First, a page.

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Jacob Adams ’18 studies economic impact of agriculture on Madison County

By Upstate Institute on July 21, 2017

Jake Adams at Critz Farms in Cazenovia, New York

This summer I was granted the opportunity to intern for the Madison County branch of the Cornell Cooperative Extension as an Upstate Institute fellow for the Agricultural Economic Development program. Cooperative Extension’s role in the community is wide reaching, as there are several facets to the responsibilities of the different Madison County programs. The mission statement reads, “The Cornell Cooperative Extension educational system enables people to improve their lives and communities through partnerships that put experience and research knowledge to work.” Programs run include 4H, agribusiness outreach, and Open Farm Day. The Agricultural Economic Development office of the extension is vital to the agriculture market of Madison county by creating market opportunities for farmers and encouraging value-added enterprises. The secondary objective of the office is to maintain a sizeable arable land base in the county to encourage future economic growth in the agricultural sector.


Agriculture is one of the country’s oldest foundational markets, but in today’s economy it only makes up 1 percent of GDP. On the other hand, agriculture and related industries employ around 11 percent of the American workforce, per the USDA. The Agricultural Economic development office takes the role of encouraging economic growth in a sector that is often forgotten, yet incredibly important to the world’s expanding population.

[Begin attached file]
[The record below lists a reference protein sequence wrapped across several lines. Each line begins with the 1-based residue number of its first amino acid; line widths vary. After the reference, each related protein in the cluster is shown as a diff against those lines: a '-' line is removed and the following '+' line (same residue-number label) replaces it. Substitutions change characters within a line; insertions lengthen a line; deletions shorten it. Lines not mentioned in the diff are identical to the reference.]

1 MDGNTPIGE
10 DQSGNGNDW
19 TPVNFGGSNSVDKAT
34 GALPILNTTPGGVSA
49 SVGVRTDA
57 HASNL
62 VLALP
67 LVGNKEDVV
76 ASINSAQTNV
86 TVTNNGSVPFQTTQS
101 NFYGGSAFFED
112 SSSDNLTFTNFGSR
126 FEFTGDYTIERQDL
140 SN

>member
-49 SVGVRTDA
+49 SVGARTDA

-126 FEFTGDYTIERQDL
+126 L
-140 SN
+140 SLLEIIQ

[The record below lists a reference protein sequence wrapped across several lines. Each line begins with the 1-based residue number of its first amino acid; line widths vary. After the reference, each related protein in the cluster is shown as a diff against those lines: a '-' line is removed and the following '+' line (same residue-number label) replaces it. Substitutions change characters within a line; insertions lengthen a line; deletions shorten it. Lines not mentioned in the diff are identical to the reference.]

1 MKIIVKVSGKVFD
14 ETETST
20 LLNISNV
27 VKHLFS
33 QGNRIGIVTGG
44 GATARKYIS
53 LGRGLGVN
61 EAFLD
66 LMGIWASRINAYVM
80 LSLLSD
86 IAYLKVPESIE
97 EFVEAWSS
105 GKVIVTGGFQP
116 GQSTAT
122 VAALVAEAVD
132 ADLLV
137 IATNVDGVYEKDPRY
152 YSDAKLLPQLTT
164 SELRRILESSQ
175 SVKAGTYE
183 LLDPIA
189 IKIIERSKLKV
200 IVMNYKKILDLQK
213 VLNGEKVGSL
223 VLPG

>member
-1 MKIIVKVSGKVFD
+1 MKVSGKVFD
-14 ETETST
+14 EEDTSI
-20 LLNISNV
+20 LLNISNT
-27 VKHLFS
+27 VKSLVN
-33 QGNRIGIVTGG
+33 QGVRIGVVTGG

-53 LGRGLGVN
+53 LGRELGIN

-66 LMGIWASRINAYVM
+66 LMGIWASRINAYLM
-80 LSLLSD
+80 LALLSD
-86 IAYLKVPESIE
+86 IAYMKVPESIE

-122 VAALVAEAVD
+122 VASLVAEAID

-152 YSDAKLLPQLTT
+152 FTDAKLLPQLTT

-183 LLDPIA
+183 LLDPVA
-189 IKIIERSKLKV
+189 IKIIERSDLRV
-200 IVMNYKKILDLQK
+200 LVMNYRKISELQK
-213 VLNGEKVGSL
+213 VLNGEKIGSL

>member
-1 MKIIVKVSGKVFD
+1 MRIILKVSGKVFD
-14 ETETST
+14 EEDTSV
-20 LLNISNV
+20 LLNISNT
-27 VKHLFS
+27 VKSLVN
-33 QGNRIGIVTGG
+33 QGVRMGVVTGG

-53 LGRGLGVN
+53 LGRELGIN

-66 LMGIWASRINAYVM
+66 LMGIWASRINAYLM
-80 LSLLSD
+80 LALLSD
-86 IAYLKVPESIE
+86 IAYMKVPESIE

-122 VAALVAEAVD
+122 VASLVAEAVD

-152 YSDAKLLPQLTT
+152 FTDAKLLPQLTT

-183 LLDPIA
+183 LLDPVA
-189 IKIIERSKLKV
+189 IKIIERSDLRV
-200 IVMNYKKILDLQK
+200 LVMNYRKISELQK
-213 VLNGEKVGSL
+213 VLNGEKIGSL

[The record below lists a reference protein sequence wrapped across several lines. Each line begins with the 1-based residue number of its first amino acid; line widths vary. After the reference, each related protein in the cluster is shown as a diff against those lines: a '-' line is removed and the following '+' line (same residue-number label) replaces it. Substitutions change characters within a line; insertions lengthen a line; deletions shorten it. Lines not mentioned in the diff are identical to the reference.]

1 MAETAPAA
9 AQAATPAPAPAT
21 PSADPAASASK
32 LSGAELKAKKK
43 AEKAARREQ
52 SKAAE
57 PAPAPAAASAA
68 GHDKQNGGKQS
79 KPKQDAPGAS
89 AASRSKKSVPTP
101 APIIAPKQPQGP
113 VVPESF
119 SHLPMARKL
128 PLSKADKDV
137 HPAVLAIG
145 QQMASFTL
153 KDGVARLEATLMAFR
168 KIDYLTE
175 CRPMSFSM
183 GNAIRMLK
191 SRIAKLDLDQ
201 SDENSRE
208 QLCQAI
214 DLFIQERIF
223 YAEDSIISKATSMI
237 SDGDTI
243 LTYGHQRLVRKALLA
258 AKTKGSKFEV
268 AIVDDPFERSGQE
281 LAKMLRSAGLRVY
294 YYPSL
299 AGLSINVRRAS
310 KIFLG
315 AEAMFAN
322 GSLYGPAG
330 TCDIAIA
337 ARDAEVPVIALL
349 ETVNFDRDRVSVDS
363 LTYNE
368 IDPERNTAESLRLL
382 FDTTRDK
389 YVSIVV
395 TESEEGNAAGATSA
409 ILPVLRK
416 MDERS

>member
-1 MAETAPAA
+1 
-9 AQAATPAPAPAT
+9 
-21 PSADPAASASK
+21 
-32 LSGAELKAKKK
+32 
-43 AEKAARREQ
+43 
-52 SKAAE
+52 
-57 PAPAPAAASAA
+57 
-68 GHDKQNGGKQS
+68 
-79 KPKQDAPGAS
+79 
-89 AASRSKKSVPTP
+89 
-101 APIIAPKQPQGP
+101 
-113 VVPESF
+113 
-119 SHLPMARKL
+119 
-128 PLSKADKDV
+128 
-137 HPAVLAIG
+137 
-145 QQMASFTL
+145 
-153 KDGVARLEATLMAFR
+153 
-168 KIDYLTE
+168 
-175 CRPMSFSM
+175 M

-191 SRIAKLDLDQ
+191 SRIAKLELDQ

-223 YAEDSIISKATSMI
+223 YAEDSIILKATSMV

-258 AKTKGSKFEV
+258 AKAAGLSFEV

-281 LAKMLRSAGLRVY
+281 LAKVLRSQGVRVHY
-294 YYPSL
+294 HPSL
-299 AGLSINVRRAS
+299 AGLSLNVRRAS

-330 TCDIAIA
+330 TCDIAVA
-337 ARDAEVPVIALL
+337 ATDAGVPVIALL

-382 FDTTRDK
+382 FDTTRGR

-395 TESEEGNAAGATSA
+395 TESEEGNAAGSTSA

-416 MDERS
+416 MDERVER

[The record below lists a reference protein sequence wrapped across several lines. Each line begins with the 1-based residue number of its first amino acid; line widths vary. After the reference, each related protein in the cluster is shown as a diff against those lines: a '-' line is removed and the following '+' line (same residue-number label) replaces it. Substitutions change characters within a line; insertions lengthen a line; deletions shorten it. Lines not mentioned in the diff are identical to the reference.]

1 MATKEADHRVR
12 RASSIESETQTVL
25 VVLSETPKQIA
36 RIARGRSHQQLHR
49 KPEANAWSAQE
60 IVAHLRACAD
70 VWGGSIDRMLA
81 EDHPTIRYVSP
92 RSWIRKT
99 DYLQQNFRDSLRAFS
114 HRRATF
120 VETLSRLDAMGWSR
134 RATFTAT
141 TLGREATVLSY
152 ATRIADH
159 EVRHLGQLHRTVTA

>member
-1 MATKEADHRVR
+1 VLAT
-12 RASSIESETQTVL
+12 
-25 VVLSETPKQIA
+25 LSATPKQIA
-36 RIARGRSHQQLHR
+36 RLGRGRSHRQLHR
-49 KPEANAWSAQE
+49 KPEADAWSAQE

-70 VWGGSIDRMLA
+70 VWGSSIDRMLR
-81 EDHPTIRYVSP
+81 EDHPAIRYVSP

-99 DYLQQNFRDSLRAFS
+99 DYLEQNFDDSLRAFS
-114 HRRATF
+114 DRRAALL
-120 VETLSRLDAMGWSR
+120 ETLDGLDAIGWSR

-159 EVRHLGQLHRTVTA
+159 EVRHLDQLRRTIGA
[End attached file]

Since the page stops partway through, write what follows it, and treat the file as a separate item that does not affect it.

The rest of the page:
My role as the office’s Upstate Institute Fellow was to analyze the greater economic impact of Madison county’s agricultural sector. The goal was to produce two final products. The first was a calculator that would utilize economic multipliers to show the approximate greater economic impact of agricultural output, employment, and value added in Madison county. The calculator was broken down into sectors such that the individual impact of certain outputs, such as dairy, could be analyzed. The second product of my work was a report detailing the economic impact and importance of Madison county agriculture, which was distributed to the county Agricultural Advisory Committee.


In terms of addressing economic growth in the agricultural sector, I hope that my work serves as an example to the farmers of Madison county concerning the economic importance of their work. Since agriculture is such a small portion of GDP, it can frustrate farmers that there are not many numbers to prove the importance of their work other than the fact that everyone needs to eat. It is my goal for farmers to obtain an idea regarding how their production, employment, and value added is multiplied in the greater scope of the American economy.


Working in the Agricultural Economic Development office has been an excellent opportunity to research and supplement my own economics education. Economic growth and development is an oft explored topic in many classes, so the chance to observe and learn about the mechanisms that lead to growth and development in a rarely discussed sector is a valuable experience. This type of work is what inspired me to become an Upstate Institute Field School Fellow. Academic papers regularly analyze the effects of policies, programs, and grants, but they cannot always provide the firsthand insight that the affected party can. My time at Cornell Cooperative Extension granted me the chance to see firsthand how an important industry works, develops, and takes advantage of economic opportunity.

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